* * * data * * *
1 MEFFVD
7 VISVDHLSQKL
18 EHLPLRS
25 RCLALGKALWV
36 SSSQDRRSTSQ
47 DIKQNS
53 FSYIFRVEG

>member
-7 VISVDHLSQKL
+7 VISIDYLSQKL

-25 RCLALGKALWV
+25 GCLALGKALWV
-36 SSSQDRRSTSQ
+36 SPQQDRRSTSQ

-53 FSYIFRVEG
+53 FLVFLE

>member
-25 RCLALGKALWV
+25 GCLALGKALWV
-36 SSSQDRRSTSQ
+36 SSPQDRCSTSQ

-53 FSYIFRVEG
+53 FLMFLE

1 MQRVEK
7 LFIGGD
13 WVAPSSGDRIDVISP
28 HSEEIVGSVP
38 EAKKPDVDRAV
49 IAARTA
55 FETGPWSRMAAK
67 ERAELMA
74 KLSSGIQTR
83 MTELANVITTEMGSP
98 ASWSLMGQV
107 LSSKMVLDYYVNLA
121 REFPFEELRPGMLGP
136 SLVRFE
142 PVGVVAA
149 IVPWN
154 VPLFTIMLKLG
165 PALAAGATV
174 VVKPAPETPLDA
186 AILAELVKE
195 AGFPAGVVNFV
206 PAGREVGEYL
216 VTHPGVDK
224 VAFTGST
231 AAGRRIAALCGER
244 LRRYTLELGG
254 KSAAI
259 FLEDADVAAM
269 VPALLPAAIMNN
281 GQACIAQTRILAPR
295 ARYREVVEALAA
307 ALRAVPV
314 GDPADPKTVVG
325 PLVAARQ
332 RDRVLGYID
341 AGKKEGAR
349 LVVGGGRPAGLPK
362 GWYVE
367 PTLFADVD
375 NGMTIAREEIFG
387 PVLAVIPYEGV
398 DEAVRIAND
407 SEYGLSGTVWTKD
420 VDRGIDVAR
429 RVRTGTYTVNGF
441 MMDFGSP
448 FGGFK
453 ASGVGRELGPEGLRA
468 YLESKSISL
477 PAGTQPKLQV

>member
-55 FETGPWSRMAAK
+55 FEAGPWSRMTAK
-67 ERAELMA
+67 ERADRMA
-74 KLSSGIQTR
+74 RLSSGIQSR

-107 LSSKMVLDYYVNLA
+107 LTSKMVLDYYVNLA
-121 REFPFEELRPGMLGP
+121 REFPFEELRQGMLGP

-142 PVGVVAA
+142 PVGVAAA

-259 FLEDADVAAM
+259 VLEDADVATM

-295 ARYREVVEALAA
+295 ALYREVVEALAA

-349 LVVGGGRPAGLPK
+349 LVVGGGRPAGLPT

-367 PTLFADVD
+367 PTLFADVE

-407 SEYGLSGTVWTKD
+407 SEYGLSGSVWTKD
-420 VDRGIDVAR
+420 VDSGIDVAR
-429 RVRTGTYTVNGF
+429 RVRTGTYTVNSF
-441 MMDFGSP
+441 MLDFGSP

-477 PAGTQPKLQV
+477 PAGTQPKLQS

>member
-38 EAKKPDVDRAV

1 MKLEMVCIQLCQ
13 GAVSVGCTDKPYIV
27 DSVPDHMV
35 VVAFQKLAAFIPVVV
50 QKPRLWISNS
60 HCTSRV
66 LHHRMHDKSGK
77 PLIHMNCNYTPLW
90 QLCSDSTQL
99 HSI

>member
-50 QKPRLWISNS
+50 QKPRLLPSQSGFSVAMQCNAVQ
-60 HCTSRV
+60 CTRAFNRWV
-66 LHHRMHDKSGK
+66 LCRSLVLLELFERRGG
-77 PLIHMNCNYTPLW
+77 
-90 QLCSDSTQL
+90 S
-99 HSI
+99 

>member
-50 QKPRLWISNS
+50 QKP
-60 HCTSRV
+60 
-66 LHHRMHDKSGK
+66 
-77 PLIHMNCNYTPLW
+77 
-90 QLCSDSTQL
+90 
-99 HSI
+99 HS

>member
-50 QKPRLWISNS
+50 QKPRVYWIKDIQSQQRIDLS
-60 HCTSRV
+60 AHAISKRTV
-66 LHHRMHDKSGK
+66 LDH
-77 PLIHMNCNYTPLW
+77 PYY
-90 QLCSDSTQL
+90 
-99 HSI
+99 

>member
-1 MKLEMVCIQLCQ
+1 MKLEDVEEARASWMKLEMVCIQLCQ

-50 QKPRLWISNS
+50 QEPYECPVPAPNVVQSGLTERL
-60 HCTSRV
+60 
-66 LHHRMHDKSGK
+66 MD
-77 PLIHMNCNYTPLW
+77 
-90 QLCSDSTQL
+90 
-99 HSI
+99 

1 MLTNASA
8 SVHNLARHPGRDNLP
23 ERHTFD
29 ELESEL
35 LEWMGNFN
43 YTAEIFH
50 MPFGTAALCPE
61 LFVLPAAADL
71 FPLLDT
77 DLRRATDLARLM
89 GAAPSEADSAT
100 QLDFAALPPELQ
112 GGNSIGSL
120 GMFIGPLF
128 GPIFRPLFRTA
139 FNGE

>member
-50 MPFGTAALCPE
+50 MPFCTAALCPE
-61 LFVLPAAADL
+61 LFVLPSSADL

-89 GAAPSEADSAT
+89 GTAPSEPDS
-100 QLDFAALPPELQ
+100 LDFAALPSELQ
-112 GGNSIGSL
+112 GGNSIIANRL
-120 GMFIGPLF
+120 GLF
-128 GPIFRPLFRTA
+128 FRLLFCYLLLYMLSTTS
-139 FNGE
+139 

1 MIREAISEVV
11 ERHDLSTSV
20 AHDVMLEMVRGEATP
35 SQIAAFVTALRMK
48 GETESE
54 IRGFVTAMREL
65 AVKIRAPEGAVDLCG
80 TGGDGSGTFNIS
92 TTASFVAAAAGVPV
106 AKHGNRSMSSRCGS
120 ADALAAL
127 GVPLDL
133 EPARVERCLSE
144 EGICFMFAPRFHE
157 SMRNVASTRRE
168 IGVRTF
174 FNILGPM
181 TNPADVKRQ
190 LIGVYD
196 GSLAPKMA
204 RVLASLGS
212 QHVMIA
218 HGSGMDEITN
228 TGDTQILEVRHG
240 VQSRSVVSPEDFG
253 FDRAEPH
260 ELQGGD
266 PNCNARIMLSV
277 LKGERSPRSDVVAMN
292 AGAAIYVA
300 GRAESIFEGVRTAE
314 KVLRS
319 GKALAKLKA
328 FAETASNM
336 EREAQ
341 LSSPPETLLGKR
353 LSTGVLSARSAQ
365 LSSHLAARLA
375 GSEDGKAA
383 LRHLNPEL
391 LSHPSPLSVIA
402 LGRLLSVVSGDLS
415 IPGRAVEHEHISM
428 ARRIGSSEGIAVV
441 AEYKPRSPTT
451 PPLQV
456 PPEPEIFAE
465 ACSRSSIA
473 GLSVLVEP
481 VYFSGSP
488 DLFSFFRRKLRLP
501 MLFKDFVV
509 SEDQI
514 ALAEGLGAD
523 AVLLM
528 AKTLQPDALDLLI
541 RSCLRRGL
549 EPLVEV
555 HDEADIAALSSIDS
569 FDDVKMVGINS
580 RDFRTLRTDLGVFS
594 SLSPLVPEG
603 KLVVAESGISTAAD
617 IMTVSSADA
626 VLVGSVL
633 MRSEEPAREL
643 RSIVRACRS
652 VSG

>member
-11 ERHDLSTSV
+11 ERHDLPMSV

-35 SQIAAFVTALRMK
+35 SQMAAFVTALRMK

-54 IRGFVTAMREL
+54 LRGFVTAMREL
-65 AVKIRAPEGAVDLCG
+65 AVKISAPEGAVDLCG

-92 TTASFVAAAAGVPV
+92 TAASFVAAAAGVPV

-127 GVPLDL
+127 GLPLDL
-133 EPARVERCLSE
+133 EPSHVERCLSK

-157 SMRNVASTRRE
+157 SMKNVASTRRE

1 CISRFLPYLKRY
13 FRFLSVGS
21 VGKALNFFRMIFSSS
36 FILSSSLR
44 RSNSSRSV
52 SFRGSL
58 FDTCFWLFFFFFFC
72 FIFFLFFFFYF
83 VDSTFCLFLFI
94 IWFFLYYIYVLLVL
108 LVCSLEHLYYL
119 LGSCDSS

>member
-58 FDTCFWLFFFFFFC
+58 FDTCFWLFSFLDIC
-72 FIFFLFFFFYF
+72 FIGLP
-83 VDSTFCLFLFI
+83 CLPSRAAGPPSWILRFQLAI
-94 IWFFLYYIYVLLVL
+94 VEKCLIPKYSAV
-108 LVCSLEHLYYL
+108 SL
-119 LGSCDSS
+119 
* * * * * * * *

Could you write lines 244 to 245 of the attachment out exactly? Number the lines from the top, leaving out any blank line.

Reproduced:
391 LSHPSPLSVIA
402 LGRLLSVVSGDLS